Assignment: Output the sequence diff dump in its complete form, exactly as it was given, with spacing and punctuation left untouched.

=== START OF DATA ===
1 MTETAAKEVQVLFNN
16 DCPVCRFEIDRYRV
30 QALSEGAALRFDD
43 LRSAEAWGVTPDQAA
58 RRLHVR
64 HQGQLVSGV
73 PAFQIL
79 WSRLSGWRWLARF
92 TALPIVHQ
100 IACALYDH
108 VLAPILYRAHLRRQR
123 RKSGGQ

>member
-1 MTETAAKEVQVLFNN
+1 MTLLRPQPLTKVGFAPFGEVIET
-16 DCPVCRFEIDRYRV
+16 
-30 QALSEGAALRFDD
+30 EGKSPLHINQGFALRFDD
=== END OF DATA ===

1 MTETAAKEVQVLFNN
16 DCPVCRFEIDRYRV
30 QALSEGAALRFDD
43 LRSAEAWGVTPDQAA
58 RRLHVR
64 HQGQLVSGV
73 PAFQIL
79 WSRLSGWRWLARF
92 TALPIVHQ
100 IACALYDH
108 VLAPILYRAHLRRQR
123 RKSGGQ

>member
-1 MTETAAKEVQVLFNN
+1 MTLLRPQPLTKVGFAPFGEVIET
-16 DCPVCRFEIDRYRV
+16 
-30 QALSEGAALRFDD
+30 EGKSPLHINQGFALRFDD